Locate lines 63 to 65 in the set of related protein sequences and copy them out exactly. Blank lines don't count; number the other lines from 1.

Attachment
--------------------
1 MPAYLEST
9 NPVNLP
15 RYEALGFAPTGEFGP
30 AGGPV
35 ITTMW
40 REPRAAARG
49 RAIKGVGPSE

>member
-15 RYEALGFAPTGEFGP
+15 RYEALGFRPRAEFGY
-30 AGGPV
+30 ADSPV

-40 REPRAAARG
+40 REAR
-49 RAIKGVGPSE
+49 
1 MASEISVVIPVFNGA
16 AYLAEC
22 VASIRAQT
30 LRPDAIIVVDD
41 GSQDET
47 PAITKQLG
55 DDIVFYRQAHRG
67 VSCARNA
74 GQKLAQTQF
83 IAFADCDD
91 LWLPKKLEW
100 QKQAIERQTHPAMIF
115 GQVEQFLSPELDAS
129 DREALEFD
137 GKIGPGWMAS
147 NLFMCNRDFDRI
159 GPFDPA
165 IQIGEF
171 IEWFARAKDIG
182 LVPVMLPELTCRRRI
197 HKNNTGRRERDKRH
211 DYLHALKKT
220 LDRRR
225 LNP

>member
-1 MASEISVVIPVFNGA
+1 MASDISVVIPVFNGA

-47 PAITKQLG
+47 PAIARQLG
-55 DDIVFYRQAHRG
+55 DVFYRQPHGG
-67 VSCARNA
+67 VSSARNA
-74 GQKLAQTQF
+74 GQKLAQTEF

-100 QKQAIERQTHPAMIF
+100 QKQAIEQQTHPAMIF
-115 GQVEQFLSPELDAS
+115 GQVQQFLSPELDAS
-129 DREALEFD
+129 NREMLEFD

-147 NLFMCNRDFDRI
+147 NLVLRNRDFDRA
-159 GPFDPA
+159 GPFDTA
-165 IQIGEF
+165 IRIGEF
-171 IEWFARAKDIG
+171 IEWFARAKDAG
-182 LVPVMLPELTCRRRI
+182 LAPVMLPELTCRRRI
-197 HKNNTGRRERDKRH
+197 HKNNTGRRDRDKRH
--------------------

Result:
+165 IRIGEF
-171 IEWFARAKDIG
+171 IEWFARAKDAG